Getting a low-interest, low-cost VA loan is probably the best way for eligible veterans and active military members to purchase or refinance a home.
VA refinances are particularly impressive.
Homeowners with a VA loan currentlyÂ will find that the Interest Rate Reduction Refinance Loan (IRRRL) is the fastest and cheapest method of dropping their rate and payment.
Nearly 195,000Â veterans completed a VA IRRRL, otherwise known as a VA streamline,Â in 2015.
Thatâ€™s more than a 100% increase from 2014.
The reason: almost unfathomably low VA home loan rates.
And rates are dropping further into 2016. Standard conventional rates just hit three-year lows. VA rates are even lower than conventional ones, by about 0.14% according to mortgage software and data company Ellie Mae.
Homeowners who have a VA loan are realizing how easy it is to refinance into todayâ€™s rates with the VA streamline program.Click to see today's rates (Mar 28th, 2017)
A VA streamline loan allows current VA mortgage holders replaceÂ higher interest loans with a new loan at today's rates.
But the homeownerâ€™s current loan doesnâ€™t have to be all that high to save a lot of money.
With VA rates in the low 3s, many homeowners are refinancing even though they already have an incredibly low rate in the 4s.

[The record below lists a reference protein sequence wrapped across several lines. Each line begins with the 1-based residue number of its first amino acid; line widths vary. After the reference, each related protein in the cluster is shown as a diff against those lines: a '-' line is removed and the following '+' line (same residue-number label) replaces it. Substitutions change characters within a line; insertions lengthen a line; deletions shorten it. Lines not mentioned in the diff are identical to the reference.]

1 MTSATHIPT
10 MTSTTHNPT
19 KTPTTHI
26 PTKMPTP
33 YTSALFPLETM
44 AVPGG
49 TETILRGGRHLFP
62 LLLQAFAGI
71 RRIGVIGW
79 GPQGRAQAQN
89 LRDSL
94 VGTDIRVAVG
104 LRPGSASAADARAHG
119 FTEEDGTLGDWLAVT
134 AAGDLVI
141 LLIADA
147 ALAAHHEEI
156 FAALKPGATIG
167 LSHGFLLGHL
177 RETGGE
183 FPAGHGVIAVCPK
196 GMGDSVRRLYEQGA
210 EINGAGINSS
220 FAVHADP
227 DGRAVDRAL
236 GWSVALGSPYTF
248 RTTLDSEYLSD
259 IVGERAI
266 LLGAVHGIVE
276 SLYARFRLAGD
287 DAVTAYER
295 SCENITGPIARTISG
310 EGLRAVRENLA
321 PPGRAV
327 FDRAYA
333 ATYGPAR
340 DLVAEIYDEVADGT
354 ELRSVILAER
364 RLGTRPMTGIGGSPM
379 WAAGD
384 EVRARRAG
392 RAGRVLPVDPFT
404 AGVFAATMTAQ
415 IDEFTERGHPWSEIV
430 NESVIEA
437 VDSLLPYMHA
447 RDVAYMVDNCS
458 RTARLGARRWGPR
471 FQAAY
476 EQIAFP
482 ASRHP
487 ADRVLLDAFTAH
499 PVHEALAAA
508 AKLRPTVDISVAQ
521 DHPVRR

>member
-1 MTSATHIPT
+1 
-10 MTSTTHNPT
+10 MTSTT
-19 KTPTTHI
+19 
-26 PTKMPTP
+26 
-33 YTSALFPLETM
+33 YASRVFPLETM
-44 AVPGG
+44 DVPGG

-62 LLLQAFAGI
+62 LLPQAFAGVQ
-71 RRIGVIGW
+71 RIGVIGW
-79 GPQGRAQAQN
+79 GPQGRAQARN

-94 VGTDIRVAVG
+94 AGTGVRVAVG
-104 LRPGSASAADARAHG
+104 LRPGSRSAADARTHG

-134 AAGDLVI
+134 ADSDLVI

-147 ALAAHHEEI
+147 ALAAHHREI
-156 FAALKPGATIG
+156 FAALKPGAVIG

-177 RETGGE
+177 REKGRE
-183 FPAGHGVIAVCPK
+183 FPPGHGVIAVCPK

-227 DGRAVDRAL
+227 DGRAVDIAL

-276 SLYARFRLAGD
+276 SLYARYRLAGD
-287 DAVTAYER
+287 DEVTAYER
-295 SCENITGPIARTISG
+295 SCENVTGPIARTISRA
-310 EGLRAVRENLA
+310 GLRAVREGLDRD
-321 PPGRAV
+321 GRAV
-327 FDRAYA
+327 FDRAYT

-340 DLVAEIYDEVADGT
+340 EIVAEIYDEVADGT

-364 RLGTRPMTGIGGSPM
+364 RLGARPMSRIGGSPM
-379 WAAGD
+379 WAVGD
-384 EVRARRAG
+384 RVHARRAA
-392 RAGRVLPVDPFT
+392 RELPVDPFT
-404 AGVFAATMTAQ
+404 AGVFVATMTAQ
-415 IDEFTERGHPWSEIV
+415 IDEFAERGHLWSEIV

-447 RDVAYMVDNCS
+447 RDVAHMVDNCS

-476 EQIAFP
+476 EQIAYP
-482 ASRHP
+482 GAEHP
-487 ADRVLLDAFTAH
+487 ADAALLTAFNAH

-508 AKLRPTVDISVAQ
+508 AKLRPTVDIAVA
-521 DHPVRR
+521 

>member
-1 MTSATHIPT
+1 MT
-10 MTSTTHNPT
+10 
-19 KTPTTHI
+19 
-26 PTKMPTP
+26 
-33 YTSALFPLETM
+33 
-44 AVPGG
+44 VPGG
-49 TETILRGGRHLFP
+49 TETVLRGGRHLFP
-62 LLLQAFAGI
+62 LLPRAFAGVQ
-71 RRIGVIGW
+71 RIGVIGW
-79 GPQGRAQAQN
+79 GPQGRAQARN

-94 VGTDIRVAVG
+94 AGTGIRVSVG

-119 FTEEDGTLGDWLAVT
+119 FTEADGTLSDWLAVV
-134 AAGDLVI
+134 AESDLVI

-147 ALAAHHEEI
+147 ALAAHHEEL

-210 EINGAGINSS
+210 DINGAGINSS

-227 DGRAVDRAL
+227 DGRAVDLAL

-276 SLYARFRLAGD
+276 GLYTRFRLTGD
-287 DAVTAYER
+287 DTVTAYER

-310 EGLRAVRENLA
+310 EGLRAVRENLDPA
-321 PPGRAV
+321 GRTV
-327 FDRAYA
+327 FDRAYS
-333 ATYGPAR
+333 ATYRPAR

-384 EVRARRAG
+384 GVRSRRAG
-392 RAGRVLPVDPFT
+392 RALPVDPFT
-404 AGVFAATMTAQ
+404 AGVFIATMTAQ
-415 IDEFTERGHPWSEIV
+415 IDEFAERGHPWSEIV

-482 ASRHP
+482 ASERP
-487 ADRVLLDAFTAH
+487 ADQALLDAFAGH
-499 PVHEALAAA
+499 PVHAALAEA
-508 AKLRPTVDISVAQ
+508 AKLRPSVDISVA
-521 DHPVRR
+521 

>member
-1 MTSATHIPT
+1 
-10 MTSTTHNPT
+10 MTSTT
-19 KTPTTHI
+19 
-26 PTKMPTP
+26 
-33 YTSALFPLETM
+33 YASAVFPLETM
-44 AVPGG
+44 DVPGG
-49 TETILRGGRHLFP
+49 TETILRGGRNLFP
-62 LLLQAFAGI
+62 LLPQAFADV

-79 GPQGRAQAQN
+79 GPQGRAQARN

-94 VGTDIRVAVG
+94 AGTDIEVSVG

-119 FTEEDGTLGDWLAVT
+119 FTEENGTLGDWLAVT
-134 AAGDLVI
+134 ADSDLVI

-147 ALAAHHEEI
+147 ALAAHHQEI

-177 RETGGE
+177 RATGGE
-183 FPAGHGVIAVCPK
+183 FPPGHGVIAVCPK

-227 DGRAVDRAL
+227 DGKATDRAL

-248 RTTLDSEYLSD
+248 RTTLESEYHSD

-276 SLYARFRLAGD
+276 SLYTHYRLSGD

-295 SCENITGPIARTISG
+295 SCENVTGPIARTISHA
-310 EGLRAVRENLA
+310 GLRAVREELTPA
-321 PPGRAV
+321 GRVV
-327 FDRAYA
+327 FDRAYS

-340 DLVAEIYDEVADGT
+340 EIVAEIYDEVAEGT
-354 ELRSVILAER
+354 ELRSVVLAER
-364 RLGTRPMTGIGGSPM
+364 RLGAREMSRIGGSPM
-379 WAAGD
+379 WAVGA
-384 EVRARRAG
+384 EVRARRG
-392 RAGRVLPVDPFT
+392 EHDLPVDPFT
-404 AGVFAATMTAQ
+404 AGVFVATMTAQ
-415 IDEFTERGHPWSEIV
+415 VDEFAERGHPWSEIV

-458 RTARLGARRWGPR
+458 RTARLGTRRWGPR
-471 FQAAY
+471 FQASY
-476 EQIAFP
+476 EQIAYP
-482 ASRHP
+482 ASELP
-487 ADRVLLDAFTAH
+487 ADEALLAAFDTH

The U.S. Department of Veterans Affairs created this refinance option to give veterans a more efficient way to refinance when rates dropped.
Itâ€™s called a â€śstreamlineâ€ť loan because most traditional refinance documentation requirements are stripped out. The veteran and homeowner can refinance with lower closing costs and less time between application and closing.
This is the best refinance in todayâ€™s mortgage market, no contest.Click to see today's rates (Mar 28th, 2017)
Homeowners using a VA IRRRL don't provide an appraisal for the property, as is required with other types of VA home loans, and most home loans in general.
Also, lenders aren't required to get credit reports or specify minimum credit scores for borrowers.
However, most lenders impose â€śoverlays,â€ť or additional rules, on top of VA requirements. So most, if not all, lenders have policies calling for credit reports and minimum credit scores.
The good news is that most lenders are very lenient on credit history. Applicants can typically have a credit score between 580 and 620.
Plus, VA does not require re-approval of the applicantâ€™s income or bank account balances.
Some veterans experience a loss of family income after they purchase a home. Their hours are cut, or one spouse stops working to care for children.
Whatever the case, the veteran is not barred from qualification due to lower income compared to when they purchased the home. With noÂ paystubs, W2s, or tax returns, the lender does not know how much the applicant makes.
If the applicant is paying the mortgageÂ on time now, lenders assume they will continue to do so with the new, more affordable loan.
The VA streamline program is simply the most flexible way to refinance for those who already have a VA loan.
Some applicants may not think they are suitable for a streamline loan, when in fact they are good candidates.
For instance the new loan payment including principal and interest generally has to be lower than the old payment.